Cheerleading has long fought to be recognized as a sport, which caused it to be excluded from national sports injury surveillance programs for many years. Additionally, rules and regulations have long lagged behind the sport itself in terms of safety. There are national associations such as the National Cheer Safety Foundation and the National Cheer Association who have attempted to improve the safety of the sport, but much work remains. Cheerleading is no longer the cheerleading mothers and grandmothers grew up with girls on the sideline leading the cheers of victory. Instead, the sport has become a competitive activity with similarities to gymnastics combined with team spirit1. Many cheerleaders were at one time gymnasts and these girls have brought those skills and experiences to the cheerleading competition mat. Competitive cheer and gymnastics share many risks and rewards. One of these risks is the increased opportunity for serious injury. Absent serious injury, cheerleading also causes numerous less severe injuries such as sprains and strains on a regular basis. It has been noted that while cheerleaders do not suffer injuries at the same rate as other athletes, the percentage of catastrophic injury is much higher than other female sports at the high school level1,2.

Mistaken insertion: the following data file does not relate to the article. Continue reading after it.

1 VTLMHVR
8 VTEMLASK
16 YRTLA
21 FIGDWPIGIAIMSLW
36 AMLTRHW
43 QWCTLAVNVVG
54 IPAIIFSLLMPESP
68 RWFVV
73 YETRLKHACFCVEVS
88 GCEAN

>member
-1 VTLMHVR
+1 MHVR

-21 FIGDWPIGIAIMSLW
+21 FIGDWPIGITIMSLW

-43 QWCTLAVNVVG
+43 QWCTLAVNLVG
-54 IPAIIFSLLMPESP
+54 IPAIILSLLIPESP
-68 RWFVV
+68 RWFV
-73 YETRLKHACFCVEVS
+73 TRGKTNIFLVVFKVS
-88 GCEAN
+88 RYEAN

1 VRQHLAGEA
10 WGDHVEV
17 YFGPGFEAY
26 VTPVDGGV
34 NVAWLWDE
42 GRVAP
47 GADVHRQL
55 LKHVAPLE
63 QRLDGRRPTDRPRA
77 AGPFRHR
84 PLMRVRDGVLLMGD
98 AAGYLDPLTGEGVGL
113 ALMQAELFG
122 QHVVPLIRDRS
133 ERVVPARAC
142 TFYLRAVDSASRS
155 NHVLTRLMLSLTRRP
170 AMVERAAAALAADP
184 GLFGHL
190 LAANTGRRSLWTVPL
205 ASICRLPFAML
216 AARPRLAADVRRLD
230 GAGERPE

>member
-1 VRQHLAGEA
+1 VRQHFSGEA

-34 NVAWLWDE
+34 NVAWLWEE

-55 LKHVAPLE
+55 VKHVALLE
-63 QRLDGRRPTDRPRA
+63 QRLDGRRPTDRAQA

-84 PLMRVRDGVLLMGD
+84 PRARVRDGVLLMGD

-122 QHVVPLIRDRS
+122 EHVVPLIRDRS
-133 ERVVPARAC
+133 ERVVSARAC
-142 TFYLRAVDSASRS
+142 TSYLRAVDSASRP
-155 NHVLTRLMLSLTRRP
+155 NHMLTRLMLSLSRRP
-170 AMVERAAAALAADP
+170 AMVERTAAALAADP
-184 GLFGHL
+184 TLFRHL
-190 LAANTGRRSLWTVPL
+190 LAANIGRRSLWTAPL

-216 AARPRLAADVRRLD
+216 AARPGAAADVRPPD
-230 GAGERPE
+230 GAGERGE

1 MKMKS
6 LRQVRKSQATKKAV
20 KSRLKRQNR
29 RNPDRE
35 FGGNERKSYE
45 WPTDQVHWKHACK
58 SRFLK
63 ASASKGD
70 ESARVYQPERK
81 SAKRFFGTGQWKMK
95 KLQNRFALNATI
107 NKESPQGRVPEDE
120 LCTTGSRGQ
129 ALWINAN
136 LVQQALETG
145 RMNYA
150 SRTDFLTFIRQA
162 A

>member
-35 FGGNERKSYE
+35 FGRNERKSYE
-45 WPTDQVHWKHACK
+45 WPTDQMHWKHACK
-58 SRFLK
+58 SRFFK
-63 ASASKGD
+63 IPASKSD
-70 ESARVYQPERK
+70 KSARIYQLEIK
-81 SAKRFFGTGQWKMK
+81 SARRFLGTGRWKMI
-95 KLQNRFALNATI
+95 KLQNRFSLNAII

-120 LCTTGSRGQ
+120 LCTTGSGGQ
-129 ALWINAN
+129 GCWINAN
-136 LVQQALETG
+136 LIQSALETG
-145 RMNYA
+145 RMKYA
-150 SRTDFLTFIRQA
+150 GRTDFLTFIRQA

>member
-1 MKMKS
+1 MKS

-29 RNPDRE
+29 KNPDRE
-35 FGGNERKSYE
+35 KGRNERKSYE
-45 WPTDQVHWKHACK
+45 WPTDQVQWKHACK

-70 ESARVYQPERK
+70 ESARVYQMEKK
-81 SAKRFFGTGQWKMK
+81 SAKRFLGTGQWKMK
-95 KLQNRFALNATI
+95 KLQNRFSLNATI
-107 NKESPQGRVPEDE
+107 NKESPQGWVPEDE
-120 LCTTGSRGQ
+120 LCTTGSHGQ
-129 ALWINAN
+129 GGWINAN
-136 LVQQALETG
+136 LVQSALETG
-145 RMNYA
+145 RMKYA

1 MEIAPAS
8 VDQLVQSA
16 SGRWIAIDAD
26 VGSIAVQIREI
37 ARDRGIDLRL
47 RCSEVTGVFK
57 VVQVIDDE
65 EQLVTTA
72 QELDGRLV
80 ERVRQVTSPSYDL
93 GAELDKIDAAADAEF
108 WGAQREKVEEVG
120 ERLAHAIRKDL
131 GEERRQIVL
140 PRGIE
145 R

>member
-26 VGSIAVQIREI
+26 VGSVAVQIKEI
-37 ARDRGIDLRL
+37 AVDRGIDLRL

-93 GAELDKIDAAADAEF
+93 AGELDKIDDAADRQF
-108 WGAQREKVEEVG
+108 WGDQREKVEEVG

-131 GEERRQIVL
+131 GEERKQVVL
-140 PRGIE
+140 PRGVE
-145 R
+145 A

If you want to read the whole thing, you can download the paper FinalDraftCapstone.

Read the rest of this entry »

Over the next few weeks, I will be sharing some papers that I’ve written in graduate school. None of these shall be considered “peer-reviewed” but hopefully they are beneficial for readers. Please leave any kind of feedback! Remember, we’re all here to learn so definitely share any thoughts.

Femoroacetabular Impingement (FAI) is a condition in the hip theorized to be a potential precursor to osteoarthritis in the joint [7]. Its relative recent discovery and correlation leaves much to be desired at this time. It was not until the early 2000’s that this group of bony deformities were correlated appropriately within the orthopedic community. For this reason, there is much to learn as the medical community moves forward. FAI is categorized in three different fashions. First is a cam lesion which is associated with an abnormality on the femoral neck or head, second a pincer lesion is over-coverage of the acetabular rim, while the last category includes both of the previous deformities.

 

Read the rest of the paper here: FAIMikeHopperFall2012

And athletic training sends me on another adventure. This time Tampa, FL for a week of learning. I believe that makes 8 states I’ve been to involved in athletic training. This week I spent my days sitting in class with 9 classmates through the University of South Florida’s Masters in Medical Sciences program. We had some very impressive names come talk to us and I definitely believe it has been a very valuable week for me! I will write several blogs that will discuss the various topics and activities during the week.